On 20 Aug 2013, at 21:08, Sebastian Krebs <krebs....@gmail.com> wrote:

> 2013/8/20 Steven Staples <sstap...@mnsi.net>
>>> My recent question was simply an attempt to get documentation to support
>>> which server-side Web Language is the most popular. Both PHP and Java can
>>> be used server-side.
>>> I also realize that Java is used for native Android because I also teach
>>> Mobile Application Development (MAD -- I even coined the name). So, I am
>> up
>>> to my butt in languages (and people who think different than me) -- I'm
>>> just trying to get documentation to back up my what I think I know.
>> Well, technically any language can be used server side, it is all on how
>> you
>> set up your server, no?
> No. But since node.js I lack an example :D But of course you need the
> "link" between the language and the network.

The language and the '"link" between the language and the network' are two 
completely separate things. The "link," as you put it, is the web server. A web 
server doesn't need to do anything more than set up environment variables and 
run an executable, and even setting up the environment is technically optional. 
BASH can build web pages. I wouldn't recommend using BASH, but there's nothing 
technically preventing it.

Node.js is not the only way to run Javascript outside a browser, and other ways 
of doing so existed long before Node.js arrived. Most limitations people put on 
technology are artificial constructions rather than real constraints.

tedd: I wouldn't trust any stats you might find since, as has been pointed out, 
it's incredibly difficult to accurately measure.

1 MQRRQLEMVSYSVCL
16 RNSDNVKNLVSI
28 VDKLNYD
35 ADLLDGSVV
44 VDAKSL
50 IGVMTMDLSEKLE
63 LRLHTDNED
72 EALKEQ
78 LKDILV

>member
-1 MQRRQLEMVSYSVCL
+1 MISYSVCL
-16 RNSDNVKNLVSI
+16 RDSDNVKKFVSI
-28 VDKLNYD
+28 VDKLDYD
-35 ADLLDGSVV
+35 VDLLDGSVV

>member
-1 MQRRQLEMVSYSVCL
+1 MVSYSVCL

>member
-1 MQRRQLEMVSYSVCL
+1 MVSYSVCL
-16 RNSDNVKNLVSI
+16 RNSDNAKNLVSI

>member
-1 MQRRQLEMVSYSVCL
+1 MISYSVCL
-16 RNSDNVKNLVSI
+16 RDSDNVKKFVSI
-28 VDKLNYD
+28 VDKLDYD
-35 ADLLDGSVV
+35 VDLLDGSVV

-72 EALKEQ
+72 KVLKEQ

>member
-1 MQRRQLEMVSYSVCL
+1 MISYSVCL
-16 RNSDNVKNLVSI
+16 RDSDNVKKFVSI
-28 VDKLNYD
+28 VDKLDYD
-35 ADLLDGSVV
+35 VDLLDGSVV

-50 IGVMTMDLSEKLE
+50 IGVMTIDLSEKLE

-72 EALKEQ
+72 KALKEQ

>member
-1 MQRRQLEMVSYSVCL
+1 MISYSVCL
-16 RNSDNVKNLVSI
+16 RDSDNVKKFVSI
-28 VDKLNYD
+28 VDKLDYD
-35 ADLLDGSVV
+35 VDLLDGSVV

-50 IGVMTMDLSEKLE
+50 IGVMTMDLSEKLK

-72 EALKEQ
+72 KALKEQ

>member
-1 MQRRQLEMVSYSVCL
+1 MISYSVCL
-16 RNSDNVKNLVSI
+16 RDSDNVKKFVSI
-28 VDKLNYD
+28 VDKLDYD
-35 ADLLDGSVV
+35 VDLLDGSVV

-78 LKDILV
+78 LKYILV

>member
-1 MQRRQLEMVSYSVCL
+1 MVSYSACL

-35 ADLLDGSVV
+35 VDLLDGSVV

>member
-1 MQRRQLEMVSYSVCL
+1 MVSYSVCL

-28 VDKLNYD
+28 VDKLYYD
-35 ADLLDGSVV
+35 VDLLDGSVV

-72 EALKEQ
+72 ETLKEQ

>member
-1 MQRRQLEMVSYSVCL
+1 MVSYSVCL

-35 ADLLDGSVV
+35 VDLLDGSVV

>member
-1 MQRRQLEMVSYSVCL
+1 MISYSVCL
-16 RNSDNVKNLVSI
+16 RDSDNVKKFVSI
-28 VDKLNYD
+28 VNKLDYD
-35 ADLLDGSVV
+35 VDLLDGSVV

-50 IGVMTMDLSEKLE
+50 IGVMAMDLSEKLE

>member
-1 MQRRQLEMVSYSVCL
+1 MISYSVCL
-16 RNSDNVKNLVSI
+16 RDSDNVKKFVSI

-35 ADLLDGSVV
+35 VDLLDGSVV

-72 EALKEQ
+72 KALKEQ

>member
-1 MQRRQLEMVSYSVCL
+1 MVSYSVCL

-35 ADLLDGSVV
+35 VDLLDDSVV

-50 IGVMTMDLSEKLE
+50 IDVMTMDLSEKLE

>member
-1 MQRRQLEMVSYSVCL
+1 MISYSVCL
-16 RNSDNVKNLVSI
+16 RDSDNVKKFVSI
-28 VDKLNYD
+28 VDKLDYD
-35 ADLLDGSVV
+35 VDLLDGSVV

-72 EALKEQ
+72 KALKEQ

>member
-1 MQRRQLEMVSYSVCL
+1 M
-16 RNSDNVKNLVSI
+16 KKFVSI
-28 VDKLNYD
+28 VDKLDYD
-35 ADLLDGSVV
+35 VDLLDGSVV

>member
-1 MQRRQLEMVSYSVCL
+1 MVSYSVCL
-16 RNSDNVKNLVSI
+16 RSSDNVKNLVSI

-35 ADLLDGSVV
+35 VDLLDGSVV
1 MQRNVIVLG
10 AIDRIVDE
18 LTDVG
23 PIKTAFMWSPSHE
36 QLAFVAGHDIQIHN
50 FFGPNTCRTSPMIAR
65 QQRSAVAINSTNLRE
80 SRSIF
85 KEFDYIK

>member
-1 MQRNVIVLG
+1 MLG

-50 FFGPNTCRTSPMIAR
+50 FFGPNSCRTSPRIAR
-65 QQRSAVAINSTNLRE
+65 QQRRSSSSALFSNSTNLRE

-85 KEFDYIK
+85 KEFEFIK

I'd be careful with the word "popular" because it really depends on what you're 
measuring. If you're talking public websites then I'd agree that, anecdotally 
at least, PHP is more common than any other server-side language. If you're 
talking about public site visitors or page views it's definitely the most 
popular, but that's massively skewed by Facebook if you accept that their way 
of using PHP can still be called PHP. Enterprise usage of PHP is far lower, 
mainly due to Microsoft's dominance, but I get the feeling this is changing, 
albeit incredibly slowly.

If he means Java is the most popular as in "developers would prefer to use it" 
then I'd definitely disagree, but I wouldn't necessarily say that PHP is at the 
top of that list either.

Ultimately I'd want to know what he's trying to prove by saying that. If he's 
purely engaging in a "mine's bigger than yours" discussion I'd walk away, leave 
him to his petty games and actually accomplish something with the time instead.


Stuart Dallas
3ft9 Ltd

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